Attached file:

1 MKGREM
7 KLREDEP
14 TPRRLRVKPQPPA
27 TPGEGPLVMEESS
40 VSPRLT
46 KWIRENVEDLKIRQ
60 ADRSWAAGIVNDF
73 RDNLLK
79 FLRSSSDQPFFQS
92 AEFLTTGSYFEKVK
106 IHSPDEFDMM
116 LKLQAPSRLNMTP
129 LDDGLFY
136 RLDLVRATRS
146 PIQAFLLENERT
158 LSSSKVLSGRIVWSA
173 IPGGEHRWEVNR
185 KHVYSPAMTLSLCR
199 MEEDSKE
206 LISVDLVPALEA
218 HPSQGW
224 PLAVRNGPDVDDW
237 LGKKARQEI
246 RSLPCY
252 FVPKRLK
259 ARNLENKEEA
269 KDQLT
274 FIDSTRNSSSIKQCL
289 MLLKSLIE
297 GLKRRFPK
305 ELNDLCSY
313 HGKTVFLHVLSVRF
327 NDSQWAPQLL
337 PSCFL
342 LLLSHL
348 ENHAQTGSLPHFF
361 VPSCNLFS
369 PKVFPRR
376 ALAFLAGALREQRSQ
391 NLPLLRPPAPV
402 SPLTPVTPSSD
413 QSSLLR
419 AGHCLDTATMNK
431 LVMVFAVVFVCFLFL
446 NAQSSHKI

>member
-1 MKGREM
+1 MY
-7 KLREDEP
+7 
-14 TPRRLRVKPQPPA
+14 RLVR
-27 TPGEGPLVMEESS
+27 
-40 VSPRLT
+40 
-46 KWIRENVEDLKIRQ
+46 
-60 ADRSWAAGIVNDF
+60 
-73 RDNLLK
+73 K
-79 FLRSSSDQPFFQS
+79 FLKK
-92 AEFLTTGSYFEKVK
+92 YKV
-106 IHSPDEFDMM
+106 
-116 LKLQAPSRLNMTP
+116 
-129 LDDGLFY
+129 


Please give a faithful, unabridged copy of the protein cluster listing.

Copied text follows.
1 MKGREM
7 KLREDEP
14 TPRRLRVKPQPPA
27 TPGEGPLVMEESS
40 VSPRLT
46 KWIRENVEDLKIRQ
60 ADRSWAAGIVNDF
73 RDNLLK
79 FLRSSSDQPFFQS
92 AEFLTTGSYFEKVK
106 IHSPDEFDMM
116 LKLQAPSRLNMTP
129 LDDGLFY
136 RLDLVRATRS
146 PIQAFLLENERT
158 LSSSKVLSGRIVWSA
173 IPGGEHRWEVNR
185 KHVYSPAMTLSLCR
199 MEEDSKE
206 LISVDLVPALEA
218 HPSQGW
224 PLAVRNGPDVDDW
237 LGKKARQEI
246 RSLPCY
252 FVPKRLK
259 ARNLENKEEA
269 KDQLT
274 FIDSTRNSSSIKQCL
289 MLLKSLIE
297 GLKRRFPK
305 ELNDLCSY
313 HGKTVFLHVLSVRF
327 NDSQWAPQLL
337 PSCFL
342 LLLSHL
348 ENHAQTGSLPHFF
361 VPSCNLFS
369 PKVFPRR
376 ALAFLAGALREQRSQ
391 NLPLLRPPAPV
402 SPLTPVTPSSD
413 QSSLLR
419 AGHCLDTATMNK
431 LVMVFAVVFVCFLFL
446 NAQSSHKI

>member
-1 MKGREM
+1 MY
-7 KLREDEP
+7 
-14 TPRRLRVKPQPPA
+14 RLVR
-27 TPGEGPLVMEESS
+27 
-40 VSPRLT
+40 
-46 KWIRENVEDLKIRQ
+46 
-60 ADRSWAAGIVNDF
+60 
-73 RDNLLK
+73 K
-79 FLRSSSDQPFFQS
+79 FLKK
-92 AEFLTTGSYFEKVK
+92 YKV
-106 IHSPDEFDMM
+106 
-116 LKLQAPSRLNMTP
+116 
-129 LDDGLFY
+129 